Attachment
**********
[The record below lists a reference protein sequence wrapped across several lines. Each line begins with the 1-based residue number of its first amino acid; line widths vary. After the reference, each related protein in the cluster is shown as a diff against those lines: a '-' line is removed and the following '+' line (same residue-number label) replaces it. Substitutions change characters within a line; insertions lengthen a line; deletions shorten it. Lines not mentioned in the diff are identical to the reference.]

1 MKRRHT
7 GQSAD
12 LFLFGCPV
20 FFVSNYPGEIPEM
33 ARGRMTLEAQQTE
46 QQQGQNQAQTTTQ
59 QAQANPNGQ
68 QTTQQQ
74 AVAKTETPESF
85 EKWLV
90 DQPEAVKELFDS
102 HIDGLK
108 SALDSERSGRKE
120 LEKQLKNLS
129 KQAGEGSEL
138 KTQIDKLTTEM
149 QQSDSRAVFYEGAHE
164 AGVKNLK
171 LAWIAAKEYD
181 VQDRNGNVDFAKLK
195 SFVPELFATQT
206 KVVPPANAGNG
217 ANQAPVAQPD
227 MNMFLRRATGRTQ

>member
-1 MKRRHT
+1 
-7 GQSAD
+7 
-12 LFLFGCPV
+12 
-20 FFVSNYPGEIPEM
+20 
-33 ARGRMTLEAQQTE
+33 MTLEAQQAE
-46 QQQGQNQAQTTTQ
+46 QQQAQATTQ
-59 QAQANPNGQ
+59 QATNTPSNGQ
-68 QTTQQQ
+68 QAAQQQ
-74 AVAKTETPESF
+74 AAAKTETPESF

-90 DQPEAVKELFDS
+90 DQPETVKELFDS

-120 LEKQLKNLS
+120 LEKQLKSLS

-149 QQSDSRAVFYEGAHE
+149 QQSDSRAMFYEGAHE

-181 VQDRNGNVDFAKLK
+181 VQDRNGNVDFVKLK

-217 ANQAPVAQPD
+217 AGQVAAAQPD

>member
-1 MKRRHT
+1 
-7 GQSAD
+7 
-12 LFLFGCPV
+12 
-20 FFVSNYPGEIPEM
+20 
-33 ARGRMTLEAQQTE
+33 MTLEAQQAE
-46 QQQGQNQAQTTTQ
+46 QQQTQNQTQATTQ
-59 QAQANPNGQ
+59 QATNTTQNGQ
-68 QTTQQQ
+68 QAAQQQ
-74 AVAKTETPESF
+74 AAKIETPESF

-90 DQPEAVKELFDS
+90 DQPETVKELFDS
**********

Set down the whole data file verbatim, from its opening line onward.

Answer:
[The record below lists a reference protein sequence wrapped across several lines. Each line begins with the 1-based residue number of its first amino acid; line widths vary. After the reference, each related protein in the cluster is shown as a diff against those lines: a '-' line is removed and the following '+' line (same residue-number label) replaces it. Substitutions change characters within a line; insertions lengthen a line; deletions shorten it. Lines not mentioned in the diff are identical to the reference.]

1 MKRRHT
7 GQSAD
12 LFLFGCPV
20 FFVSNYPGEIPEM
33 ARGRMTLEAQQTE
46 QQQGQNQAQTTTQ
59 QAQANPNGQ
68 QTTQQQ
74 AVAKTETPESF
85 EKWLV
90 DQPEAVKELFDS
102 HIDGLK
108 SALDSERSGRKE
120 LEKQLKNLS
129 KQAGEGSEL
138 KTQIDKLTTEM
149 QQSDSRAVFYEGAHE
164 AGVKNLK
171 LAWIAAKEYD
181 VQDRNGNVDFAKLK
195 SFVPELFATQT
206 KVVPPANAGNG
217 ANQAPVAQPD
227 MNMFLRRATGRTQ

>member
-1 MKRRHT
+1 
-7 GQSAD
+7 
-12 LFLFGCPV
+12 
-20 FFVSNYPGEIPEM
+20 
-33 ARGRMTLEAQQTE
+33 MTLEAQQAE
-46 QQQGQNQAQTTTQ
+46 QQQAQATTQ
-59 QAQANPNGQ
+59 QATNTPSNGQ
-68 QTTQQQ
+68 QAAQQQ
-74 AVAKTETPESF
+74 AAAKTETPESF

-90 DQPEAVKELFDS
+90 DQPETVKELFDS

-120 LEKQLKNLS
+120 LEKQLKSLS

-149 QQSDSRAVFYEGAHE
+149 QQSDSRAMFYEGAHE

-181 VQDRNGNVDFAKLK
+181 VQDRNGNVDFVKLK

-217 ANQAPVAQPD
+217 AGQVAAAQPD

>member
-1 MKRRHT
+1 
-7 GQSAD
+7 
-12 LFLFGCPV
+12 
-20 FFVSNYPGEIPEM
+20 
-33 ARGRMTLEAQQTE
+33 MTLEAQQAE
-46 QQQGQNQAQTTTQ
+46 QQQTQNQTQATTQ
-59 QAQANPNGQ
+59 QATNTTQNGQ
-68 QTTQQQ
+68 QAAQQQ
-74 AVAKTETPESF
+74 AAKIETPESF

-90 DQPEAVKELFDS
+90 DQPETVKELFDS